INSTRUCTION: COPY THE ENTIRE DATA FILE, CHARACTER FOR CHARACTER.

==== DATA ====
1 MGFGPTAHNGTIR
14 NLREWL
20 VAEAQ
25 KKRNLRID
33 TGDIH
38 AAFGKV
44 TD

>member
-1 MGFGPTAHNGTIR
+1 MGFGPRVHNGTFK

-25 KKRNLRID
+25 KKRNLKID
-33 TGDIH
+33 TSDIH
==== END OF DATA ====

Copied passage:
1 MGFGPTAHNGTIR
14 NLREWL
20 VAEAQ
25 KKRNLRID
33 TGDIH
38 AAFGKV
44 TD

>member
-1 MGFGPTAHNGTIR
+1 MGFGPRVHNGTFK

-25 KKRNLRID
+25 KKRNLKID
-33 TGDIH
+33 TSDIH